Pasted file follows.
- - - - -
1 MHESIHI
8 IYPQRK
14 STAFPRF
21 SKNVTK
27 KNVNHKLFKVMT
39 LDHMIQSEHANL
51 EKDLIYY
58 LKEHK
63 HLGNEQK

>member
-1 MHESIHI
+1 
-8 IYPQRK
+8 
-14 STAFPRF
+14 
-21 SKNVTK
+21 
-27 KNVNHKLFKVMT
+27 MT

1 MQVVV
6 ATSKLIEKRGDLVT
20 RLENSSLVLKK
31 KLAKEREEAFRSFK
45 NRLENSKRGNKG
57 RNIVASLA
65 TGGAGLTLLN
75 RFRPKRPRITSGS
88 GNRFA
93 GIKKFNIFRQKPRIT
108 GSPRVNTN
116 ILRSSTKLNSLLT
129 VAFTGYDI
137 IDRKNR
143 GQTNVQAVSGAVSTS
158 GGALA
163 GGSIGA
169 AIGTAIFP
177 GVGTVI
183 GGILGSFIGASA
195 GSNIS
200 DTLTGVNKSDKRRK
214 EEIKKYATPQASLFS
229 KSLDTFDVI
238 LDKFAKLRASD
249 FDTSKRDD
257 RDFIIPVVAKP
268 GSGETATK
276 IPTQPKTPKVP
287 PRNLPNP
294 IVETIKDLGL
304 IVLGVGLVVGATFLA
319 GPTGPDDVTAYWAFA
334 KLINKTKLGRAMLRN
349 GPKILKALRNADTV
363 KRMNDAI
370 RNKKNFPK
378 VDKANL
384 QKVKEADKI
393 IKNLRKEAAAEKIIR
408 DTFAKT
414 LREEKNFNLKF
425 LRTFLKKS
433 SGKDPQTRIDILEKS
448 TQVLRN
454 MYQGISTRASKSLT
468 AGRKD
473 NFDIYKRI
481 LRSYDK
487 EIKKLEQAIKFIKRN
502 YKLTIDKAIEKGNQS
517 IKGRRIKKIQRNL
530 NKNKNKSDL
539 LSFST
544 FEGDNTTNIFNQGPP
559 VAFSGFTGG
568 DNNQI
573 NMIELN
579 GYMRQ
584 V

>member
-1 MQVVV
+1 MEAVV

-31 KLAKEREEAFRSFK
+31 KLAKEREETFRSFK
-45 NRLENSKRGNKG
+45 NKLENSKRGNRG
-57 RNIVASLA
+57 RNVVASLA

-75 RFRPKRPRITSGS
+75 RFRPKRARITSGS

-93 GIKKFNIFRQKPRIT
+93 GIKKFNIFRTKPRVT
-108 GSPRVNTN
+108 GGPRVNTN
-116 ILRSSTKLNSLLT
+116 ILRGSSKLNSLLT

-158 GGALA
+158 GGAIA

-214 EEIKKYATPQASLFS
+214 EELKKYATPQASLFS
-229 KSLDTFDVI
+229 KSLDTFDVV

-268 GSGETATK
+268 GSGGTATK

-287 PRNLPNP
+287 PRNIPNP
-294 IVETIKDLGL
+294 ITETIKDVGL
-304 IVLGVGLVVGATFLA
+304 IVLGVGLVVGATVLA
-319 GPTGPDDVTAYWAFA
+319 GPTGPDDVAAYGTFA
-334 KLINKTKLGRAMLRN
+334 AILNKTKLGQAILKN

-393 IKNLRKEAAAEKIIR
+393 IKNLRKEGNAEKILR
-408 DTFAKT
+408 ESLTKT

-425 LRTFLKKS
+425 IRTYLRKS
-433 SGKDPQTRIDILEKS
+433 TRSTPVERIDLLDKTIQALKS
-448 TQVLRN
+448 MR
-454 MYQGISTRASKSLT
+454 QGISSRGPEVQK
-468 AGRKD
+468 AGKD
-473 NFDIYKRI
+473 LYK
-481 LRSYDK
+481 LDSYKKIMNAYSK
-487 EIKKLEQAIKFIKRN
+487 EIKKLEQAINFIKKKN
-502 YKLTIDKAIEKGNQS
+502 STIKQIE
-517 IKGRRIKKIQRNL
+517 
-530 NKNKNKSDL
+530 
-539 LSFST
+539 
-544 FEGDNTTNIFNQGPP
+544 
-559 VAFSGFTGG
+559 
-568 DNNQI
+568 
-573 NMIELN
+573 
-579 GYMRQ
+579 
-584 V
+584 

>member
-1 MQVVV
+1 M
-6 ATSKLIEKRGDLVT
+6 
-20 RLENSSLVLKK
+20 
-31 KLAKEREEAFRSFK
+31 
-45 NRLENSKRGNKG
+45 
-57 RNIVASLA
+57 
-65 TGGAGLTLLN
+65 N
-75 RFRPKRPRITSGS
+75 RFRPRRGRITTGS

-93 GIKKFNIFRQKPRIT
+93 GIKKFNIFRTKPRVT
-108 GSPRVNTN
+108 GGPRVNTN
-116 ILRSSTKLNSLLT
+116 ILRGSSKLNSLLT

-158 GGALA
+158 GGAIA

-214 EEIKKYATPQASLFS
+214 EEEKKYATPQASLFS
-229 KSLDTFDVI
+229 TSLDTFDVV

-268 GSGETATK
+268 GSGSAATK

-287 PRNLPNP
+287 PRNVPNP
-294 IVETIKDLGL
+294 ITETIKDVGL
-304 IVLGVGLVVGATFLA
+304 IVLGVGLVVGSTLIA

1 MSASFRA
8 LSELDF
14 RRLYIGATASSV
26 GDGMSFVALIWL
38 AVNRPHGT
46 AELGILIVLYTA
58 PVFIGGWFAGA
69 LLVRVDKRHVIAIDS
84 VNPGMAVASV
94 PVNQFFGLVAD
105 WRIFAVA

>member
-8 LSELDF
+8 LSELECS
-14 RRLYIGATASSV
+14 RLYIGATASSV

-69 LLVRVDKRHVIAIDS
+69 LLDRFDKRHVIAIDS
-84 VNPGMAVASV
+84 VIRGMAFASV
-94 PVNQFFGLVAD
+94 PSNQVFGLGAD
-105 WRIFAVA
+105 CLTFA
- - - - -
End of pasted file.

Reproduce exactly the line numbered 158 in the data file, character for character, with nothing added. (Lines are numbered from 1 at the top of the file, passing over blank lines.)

+1 M